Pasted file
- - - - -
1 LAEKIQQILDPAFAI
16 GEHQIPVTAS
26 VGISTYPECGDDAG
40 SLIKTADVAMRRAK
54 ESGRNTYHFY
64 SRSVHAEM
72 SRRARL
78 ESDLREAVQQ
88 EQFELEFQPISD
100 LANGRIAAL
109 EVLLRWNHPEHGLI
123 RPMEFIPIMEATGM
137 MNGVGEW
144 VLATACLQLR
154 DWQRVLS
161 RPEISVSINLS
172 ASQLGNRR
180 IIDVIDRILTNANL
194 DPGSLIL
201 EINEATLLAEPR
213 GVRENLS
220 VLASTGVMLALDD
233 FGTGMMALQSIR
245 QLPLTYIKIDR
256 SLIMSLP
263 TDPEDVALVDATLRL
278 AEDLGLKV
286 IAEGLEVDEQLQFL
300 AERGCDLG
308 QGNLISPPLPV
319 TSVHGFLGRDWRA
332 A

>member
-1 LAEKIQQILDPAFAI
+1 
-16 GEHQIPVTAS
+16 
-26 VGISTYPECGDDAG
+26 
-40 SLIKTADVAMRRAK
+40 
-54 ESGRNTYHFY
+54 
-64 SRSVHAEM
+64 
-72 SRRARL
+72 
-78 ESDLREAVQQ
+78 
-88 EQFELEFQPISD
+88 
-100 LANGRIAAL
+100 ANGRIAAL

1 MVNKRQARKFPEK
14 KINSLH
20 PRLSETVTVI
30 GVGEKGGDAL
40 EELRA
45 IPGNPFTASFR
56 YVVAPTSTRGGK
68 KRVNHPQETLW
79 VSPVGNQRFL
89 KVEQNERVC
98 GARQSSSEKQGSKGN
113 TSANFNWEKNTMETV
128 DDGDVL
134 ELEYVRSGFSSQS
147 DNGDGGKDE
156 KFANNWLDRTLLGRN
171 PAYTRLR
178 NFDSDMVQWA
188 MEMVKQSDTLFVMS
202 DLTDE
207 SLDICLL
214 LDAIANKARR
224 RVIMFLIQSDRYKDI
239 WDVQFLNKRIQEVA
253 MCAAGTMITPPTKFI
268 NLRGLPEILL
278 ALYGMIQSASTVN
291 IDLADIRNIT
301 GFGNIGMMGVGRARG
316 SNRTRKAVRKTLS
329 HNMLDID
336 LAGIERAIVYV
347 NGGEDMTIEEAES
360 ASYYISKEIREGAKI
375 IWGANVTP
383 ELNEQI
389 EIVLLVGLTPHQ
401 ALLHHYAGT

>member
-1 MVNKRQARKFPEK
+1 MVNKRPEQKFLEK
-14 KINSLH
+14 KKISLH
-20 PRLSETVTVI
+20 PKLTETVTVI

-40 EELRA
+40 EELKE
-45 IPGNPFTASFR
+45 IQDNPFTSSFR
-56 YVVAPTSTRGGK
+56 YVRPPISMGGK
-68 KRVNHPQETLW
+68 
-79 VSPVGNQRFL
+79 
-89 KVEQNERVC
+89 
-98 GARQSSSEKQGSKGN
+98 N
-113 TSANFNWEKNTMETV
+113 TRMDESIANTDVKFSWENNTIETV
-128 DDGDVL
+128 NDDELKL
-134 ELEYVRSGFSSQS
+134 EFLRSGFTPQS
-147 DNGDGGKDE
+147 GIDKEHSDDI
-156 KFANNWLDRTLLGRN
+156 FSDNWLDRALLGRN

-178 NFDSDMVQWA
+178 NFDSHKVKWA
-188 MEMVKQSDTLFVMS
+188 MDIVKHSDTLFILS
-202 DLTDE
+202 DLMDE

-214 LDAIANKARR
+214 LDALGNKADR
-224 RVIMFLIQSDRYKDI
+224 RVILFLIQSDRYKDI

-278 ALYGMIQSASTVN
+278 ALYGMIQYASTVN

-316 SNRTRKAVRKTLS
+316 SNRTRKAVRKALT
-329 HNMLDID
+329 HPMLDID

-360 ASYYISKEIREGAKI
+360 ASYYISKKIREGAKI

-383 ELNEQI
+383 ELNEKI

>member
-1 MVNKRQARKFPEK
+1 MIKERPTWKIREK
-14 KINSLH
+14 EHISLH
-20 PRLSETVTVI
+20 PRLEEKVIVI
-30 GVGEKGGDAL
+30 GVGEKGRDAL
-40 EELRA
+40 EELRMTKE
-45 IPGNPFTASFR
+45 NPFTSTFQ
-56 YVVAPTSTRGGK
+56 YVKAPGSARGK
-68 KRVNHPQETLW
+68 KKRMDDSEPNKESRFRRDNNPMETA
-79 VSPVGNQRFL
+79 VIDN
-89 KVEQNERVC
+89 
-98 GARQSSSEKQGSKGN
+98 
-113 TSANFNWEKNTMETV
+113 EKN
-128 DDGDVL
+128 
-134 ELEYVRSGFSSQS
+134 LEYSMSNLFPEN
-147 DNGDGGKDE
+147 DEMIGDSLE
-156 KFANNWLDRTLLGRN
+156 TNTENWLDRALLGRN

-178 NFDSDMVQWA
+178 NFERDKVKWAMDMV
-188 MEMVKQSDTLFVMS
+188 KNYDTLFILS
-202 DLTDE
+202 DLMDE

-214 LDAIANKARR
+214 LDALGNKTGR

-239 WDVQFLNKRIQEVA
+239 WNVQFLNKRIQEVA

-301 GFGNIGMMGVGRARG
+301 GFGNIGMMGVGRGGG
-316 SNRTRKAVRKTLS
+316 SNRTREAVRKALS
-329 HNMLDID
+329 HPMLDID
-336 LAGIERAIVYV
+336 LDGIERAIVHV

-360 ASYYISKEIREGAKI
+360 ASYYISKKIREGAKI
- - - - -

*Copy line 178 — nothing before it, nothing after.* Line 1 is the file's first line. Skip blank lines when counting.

-188 MEMVKQSDTLFVMS